Split and brief reunion: 1990–1997[edit]

While Michael Aston went solo, the rest of the band continued as Gene Loves Jezebel[4] and recorded two albums, Kiss of Life (1990) and Heavenly Bodies (1992). The band's highest-charting American single emerged in August 1990 when "Jealous", the major single from Kiss of Life, reached #68 on the Billboard Hot 100 and #1 on the Billboard Modern Rock chart. Because of the collapse of the band's American label, Savage Records, Jay Aston said he felt the band was "forced into hiatus". But in 1993, the brothers reformed the band with a new lineup; Francois Perez replaced James Stevenson and drummer Robert Adam was retained.

While Jay Aston performed occasional acoustic shows under his own name, Michael Aston played with members of Scenic, then formed a new band called the Immigrants (renamed Edith Grove) and later released a primarily acoustic solo album,Why Me, Why This, Why Now.[5] The brothers began working together again that same year and recorded two songs with Stevenson, Bell and Rizzo for a compilation album, The Best Of, released in September 1995. Jay Aston also recorded a solo album, Unpopular Songs, produced by Stevenson.

The brothers were reconciled in the mid-1990s, wrote some new songs together and shared a house in Los Angeles.[5] They initially used Michael Aston's band from the Why Me album era[4] In 1997, the band embarked on the Pre-Raphaelite Brothers tour, in which Gene Loves Jezebel material and songs from the brothers' solo careers would be performed.

Two Gene Loves Jezebels: 1997–present[edit]

After the Pre-Raphaelite Brothers tour, Jay Aston refused to work with his brother unless Stevenson and Rizzo were brought back. Michael Aston agreed, and the album VII was recorded in England. A reunion tour was undertaken in the U.S. during which a rift developed between the brothers. Michael Aston, who missed the final dates of the tour, launched his own band, also called Gene Loves Jezebel, with musicians from the Pre-Raphaelite tour. His vocals were removed from the VII album, which was released without any contribution from him. Later, the full album with Michael's vocals included was released as The Doghouse Sessions. In October 1997, Jay Aston, Rizzo and Stevenson sued Michael Aston over rights to the name Gene Loves Jezebel and, after a protracted court battle, eventually dropped the lawsuit.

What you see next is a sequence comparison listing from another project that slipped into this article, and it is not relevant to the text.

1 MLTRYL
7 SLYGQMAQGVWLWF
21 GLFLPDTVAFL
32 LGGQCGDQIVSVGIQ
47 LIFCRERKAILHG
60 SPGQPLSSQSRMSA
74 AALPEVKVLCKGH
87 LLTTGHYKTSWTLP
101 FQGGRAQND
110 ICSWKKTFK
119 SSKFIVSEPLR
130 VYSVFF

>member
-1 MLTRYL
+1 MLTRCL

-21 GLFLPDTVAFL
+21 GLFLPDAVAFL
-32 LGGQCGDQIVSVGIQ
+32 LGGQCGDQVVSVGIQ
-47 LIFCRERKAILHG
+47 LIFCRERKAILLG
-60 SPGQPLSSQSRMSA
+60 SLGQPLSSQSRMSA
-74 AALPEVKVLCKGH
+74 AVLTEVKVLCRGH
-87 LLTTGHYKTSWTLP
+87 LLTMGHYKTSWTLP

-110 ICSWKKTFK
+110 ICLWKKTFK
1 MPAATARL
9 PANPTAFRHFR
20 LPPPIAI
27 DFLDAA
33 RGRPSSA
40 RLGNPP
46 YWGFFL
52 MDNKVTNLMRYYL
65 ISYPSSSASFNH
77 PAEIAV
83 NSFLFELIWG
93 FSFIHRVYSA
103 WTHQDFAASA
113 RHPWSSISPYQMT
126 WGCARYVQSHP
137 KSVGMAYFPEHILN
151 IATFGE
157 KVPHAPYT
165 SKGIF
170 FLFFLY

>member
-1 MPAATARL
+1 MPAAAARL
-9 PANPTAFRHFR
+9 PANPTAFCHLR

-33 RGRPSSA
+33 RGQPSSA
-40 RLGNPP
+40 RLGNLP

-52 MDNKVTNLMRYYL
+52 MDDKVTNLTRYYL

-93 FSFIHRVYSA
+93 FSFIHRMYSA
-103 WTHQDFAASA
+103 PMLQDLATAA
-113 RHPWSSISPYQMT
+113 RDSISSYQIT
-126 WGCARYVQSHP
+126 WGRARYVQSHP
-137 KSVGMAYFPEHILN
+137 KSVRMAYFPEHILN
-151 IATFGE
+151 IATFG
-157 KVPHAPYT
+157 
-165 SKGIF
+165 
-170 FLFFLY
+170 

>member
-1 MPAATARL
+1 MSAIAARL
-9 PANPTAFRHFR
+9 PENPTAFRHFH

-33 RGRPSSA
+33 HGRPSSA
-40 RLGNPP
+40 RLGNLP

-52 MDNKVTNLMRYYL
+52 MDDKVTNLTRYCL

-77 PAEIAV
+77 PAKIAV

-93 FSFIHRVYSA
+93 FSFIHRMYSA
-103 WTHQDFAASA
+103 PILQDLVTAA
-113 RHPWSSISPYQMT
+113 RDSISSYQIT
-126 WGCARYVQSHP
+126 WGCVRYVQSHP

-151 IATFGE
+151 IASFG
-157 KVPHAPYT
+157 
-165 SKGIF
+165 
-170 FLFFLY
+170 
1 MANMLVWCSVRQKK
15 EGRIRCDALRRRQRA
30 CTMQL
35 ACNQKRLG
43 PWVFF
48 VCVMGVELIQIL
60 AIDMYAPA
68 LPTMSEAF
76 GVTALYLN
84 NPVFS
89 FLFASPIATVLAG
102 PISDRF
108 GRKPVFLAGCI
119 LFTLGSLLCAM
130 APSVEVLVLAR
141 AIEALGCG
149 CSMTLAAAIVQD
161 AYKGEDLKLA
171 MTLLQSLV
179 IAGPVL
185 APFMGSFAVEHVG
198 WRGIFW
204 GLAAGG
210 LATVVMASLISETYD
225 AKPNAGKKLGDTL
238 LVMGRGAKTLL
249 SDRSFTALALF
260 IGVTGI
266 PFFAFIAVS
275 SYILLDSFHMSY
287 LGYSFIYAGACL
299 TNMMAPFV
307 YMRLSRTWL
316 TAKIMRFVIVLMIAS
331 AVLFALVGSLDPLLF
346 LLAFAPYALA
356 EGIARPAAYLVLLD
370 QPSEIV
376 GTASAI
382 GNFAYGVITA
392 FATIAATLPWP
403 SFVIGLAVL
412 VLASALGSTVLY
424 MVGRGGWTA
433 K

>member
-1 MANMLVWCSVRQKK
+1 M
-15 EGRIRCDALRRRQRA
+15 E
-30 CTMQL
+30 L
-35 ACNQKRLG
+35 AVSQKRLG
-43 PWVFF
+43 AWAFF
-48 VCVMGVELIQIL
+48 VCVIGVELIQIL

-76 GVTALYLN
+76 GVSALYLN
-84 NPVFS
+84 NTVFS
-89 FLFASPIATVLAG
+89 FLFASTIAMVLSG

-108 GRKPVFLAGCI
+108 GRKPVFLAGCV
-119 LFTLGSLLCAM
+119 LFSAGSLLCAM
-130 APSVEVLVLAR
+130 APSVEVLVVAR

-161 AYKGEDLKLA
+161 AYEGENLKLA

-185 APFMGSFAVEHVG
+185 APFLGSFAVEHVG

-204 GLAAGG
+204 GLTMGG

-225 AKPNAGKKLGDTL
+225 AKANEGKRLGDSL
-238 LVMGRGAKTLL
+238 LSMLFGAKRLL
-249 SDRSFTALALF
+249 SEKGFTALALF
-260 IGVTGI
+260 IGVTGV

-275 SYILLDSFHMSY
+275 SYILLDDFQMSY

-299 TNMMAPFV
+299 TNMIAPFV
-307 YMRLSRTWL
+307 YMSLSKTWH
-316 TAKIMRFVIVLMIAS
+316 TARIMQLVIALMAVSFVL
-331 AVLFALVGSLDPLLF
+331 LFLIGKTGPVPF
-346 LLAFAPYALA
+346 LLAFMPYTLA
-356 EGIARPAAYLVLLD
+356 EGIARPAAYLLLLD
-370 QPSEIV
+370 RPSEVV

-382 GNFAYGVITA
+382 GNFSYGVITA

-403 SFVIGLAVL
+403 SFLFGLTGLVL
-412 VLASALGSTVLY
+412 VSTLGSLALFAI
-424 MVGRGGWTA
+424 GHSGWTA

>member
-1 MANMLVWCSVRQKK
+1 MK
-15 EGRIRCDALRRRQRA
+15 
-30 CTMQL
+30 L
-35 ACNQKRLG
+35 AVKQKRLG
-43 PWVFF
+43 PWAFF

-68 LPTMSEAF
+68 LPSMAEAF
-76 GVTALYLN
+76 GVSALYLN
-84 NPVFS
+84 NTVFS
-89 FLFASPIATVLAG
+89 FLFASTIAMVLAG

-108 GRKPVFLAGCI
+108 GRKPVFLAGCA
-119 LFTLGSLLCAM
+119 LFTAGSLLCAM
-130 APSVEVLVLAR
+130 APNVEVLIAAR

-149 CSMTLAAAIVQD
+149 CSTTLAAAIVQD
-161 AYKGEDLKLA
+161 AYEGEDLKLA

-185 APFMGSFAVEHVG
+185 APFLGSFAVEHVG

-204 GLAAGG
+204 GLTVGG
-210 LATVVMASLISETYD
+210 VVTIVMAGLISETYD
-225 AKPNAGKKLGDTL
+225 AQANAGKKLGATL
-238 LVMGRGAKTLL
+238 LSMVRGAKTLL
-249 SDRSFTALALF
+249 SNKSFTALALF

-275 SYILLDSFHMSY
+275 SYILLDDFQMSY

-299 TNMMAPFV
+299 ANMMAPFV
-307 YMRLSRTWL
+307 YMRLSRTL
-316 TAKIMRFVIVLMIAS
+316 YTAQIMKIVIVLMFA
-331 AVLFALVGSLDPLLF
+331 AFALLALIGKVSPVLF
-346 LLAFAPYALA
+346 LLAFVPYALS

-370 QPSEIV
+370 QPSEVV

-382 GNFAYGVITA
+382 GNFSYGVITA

Michael Aston leads the US version of the band and has toured both the US and the UK, supporting releases such as Love Lies Bleeding (1999), Giving Up the Ghost (2001) and Exploding Girls (2003).[6] Jay Aston leads the UK version of the band, also featuring James Stevenson and Pete Rizzo, and has toured both the US and the UK extensively as well to support releases such as Accept No Substitute (2002), The Thornfield Sessions (2003), The Anthology, Vols. 1-2 (2006) and Dance Underwater (2017).

On 15 February 2008, a lawsuit was filed by Michael Aston in California's Central District Court, against "Chris Bell, James Stevenson, Jay Aston, John Aston, Libertalia Entertainment and others" for trademark infringement.[1] In a posting on their Myspace page on 25 September 2009, Jay Aston's Gene Loves Jezebel announced that an agreement had been reached with Michael Aston regarding the use of the name Gene Loves Jezebel: Jay Aston's band is now known as Gene Loves Jezebel in the UK and Jay Aston's Gene Loves Jezebel within the US; Michael Aston's band is now known as Gene Loves Jezebel in the US and Michael Aston's Gene Loves Jezebel in the UK. The settlement agreement was posted on Michael Aston's Gene Loves Jezebel website.[7]

Jay Aston, along with Julianne Regan, contributed vocals on a cover of the Rolling Stones' "Moonlight Mile" that appeared on the 2010 album Small Distortions by the Belgian music project La Femme Verte (assembled by ex-Kid Montana member Jean-Marc Lederman).

In 2011, Michael Aston contributed vocals to a new version of "Desire", titled "Desire (Come and Get It)", by guitarist and producer Gabe Treiyer's electronic music project Electronic Fair.[8]